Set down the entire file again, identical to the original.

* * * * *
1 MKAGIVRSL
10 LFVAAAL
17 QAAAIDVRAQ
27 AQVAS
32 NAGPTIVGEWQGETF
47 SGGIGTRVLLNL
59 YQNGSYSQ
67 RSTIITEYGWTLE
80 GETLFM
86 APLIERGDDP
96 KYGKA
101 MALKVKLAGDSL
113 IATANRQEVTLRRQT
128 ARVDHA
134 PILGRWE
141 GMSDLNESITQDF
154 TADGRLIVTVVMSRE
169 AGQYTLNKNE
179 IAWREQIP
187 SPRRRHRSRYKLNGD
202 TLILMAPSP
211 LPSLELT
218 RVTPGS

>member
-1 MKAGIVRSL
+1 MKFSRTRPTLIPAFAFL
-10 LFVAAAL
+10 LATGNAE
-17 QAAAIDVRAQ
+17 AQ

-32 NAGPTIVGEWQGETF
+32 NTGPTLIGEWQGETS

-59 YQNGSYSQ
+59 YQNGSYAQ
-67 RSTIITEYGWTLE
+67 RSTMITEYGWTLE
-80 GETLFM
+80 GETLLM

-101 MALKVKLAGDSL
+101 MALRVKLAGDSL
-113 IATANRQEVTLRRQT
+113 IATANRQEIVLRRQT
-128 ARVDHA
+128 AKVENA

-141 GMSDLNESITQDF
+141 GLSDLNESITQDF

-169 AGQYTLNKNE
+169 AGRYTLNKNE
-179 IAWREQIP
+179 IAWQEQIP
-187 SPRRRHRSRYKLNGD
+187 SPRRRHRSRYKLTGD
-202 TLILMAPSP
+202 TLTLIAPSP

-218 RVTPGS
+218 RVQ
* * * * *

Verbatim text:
1 MKAGIVRSL
10 LFVAAAL
17 QAAAIDVRAQ
27 AQVAS
32 NAGPTIVGEWQGETF
47 SGGIGTRVLLNL
59 YQNGSYSQ
67 RSTIITEYGWTLE
80 GETLFM
86 APLIERGDDP
96 KYGKA
101 MALKVKLAGDSL
113 IATANRQEVTLRRQT
128 ARVDHA
134 PILGRWE
141 GMSDLNESITQDF
154 TADGRLIVTVVMSRE
169 AGQYTLNKNE
179 IAWREQIP
187 SPRRRHRSRYKLNGD
202 TLILMAPSP
211 LPSLELT
218 RVTPGS

>member
-1 MKAGIVRSL
+1 MKFSRTRPTLIPAFAFL
-10 LFVAAAL
+10 LATGNAE
-17 QAAAIDVRAQ
+17 AQ

-32 NAGPTIVGEWQGETF
+32 NTGPTLIGEWQGETS

-59 YQNGSYSQ
+59 YQNGSYAQ
-67 RSTIITEYGWTLE
+67 RSTMITEYGWTLE
-80 GETLFM
+80 GETLLM

-101 MALKVKLAGDSL
+101 MALRVKLAGDSL
-113 IATANRQEVTLRRQT
+113 IATANRQEIVLRRQT
-128 ARVDHA
+128 AKVENA

-141 GMSDLNESITQDF
+141 GLSDLNESITQDF

-169 AGQYTLNKNE
+169 AGRYTLNKNE
-179 IAWREQIP
+179 IAWQEQIP
-187 SPRRRHRSRYKLNGD
+187 SPRRRHRSRYKLTGD
-202 TLILMAPSP
+202 TLTLIAPSP

-218 RVTPGS
+218 RVQ